Monday, 17 November 2014

How to check if OSX is 32 or 64-bit?

In order to determine whether bitness of the operating system, we can query it for the value of the POSIX constant LONG_BIT which tells the number of bits in a long int:
$ getconf LONG_BIT
Bitness of the kernel can be fetched from the machine hardware name. x86_64 in the output means that machine has the 64-bit CPU:
$ uname -m

Thursday, 13 November 2014

Pulling content from the remote repository via SourceTree

Here is the list of commands used by SourceTree when you pull branch mybranch from origin for some repository myrepo:

git -c diff.mnemonicprefix=false -c core.quotepath=false -c credential.helper=sourcetree fetch origin
From ssh://
e855518..9f48d16 master -> origin/master

git -c diff.mnemonicprefix=false -c core.quotepath=false -c credential.helper=sourcetree pull --no-commit origin mybranch
From ssh://
* branch mybranch -> FETCH_HEAD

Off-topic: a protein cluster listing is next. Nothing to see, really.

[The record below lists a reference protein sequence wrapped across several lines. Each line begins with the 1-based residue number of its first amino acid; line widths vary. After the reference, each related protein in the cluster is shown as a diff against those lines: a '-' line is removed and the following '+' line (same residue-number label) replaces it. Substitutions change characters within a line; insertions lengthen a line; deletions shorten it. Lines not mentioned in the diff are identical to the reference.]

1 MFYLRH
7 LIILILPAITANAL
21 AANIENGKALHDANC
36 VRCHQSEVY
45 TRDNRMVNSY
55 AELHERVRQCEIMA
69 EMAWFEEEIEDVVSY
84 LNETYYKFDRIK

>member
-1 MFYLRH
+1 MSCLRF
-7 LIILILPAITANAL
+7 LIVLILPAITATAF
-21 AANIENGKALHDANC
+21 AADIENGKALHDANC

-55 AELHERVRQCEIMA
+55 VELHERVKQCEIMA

Already up-to-date.

git -c diff.mnemonicprefix=false -c core.quotepath=false -c credential.helper=sourcetree submodule update --init --recursive

Completed successfully

We can see that main commands used here are:

git fetch origin
git pull --no-commit origin mybranch
submodule update --init --recursive

Sunday, 9 March 2014

async - await idiom

async-await idiom has been introduced in C# 5.0 and it is basically a syntactic sugar for implementation of task's continuations.

Here are some interesting excerpts from the article "Easier Asynchronous Programming with the New Visual Studio Async CTP" by Eric Lippert, which was published in MSDN Magazine in October 2011:

The work that must come after a particular task is finished is called the continuation of the task.

An await expression (...) means “evaluate this expression to obtain an object representing work that will in the future produce a result. Sign up the remainder of the current method as the callback associated
with the continuation of that task. Once the task is produced and the callback is signed up, immediately return control to my caller.”